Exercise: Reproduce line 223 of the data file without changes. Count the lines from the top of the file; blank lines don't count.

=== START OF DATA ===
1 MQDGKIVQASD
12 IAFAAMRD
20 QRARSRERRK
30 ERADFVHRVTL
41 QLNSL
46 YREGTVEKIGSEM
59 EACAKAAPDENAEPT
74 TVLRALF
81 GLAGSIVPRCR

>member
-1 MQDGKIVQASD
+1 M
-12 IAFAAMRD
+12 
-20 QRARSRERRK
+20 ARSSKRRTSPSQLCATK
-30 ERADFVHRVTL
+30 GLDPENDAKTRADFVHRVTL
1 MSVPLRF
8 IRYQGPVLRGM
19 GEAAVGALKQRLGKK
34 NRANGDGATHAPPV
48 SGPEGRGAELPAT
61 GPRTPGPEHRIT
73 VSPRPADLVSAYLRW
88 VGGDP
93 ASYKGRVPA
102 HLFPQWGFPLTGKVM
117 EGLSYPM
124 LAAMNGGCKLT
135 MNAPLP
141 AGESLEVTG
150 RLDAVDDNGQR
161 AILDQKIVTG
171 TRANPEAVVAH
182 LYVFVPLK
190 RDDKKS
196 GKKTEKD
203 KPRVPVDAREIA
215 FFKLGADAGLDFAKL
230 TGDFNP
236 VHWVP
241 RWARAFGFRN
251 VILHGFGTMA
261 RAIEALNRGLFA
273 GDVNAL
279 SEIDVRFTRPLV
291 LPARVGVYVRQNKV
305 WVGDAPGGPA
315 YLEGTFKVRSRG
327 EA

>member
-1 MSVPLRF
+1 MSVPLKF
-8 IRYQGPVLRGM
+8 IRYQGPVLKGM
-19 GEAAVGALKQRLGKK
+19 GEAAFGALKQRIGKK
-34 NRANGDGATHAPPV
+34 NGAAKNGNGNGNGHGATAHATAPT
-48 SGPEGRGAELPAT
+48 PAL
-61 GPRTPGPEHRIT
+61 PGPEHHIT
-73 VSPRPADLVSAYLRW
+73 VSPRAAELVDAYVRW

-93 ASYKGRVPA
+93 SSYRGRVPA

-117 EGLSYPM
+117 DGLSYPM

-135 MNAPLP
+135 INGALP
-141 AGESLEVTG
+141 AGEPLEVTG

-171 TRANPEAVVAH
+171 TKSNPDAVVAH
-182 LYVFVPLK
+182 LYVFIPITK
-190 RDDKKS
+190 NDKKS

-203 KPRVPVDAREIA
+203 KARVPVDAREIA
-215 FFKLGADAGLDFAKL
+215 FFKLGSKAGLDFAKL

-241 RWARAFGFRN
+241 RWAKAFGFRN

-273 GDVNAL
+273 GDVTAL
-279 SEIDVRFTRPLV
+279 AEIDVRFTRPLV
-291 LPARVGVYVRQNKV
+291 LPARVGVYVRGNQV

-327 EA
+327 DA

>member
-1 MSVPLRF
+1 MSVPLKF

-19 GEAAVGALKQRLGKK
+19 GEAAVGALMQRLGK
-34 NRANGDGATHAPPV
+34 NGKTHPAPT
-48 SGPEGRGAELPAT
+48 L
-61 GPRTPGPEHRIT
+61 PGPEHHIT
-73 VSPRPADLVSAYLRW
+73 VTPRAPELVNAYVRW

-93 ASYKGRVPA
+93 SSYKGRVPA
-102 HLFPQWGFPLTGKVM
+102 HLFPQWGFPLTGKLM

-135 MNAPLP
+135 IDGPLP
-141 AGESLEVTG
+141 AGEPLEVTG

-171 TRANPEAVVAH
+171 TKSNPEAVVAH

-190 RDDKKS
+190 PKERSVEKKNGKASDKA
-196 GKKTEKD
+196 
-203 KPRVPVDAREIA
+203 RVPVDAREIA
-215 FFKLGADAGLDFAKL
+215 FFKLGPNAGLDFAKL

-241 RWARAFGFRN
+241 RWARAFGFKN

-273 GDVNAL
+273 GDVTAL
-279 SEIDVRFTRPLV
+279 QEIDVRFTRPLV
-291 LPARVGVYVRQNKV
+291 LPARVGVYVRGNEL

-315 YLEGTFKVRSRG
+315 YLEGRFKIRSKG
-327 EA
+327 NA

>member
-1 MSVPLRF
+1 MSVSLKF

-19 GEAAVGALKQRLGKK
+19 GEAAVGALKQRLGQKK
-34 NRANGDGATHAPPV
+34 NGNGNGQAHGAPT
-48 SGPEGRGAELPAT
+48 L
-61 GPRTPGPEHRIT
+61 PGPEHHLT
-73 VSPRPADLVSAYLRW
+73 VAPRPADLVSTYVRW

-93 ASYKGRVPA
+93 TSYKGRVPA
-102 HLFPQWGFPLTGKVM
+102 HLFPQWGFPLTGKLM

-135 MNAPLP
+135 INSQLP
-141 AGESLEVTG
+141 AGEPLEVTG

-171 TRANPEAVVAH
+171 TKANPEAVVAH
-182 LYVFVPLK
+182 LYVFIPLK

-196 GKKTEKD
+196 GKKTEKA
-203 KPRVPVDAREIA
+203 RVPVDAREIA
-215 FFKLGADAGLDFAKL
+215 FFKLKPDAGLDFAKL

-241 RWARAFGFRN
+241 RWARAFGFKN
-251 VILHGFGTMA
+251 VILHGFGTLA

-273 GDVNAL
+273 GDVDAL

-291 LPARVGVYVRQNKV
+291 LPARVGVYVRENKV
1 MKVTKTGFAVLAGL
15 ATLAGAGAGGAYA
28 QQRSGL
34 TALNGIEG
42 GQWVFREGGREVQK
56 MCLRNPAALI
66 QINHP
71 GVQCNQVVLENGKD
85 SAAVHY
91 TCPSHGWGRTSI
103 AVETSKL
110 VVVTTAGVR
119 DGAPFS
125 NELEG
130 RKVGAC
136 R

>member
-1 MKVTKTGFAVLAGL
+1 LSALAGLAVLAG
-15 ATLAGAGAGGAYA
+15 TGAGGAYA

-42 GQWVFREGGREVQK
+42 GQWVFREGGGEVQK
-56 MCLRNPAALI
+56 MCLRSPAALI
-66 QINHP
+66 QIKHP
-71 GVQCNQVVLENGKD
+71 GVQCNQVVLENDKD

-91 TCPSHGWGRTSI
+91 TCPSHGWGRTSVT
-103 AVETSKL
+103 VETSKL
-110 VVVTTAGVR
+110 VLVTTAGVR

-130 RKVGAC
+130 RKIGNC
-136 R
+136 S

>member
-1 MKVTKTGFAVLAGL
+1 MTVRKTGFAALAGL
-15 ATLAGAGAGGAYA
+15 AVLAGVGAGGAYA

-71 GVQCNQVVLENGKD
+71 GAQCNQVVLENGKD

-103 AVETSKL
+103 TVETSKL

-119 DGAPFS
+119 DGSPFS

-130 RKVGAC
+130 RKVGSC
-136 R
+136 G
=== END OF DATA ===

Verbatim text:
-103 AVETSKL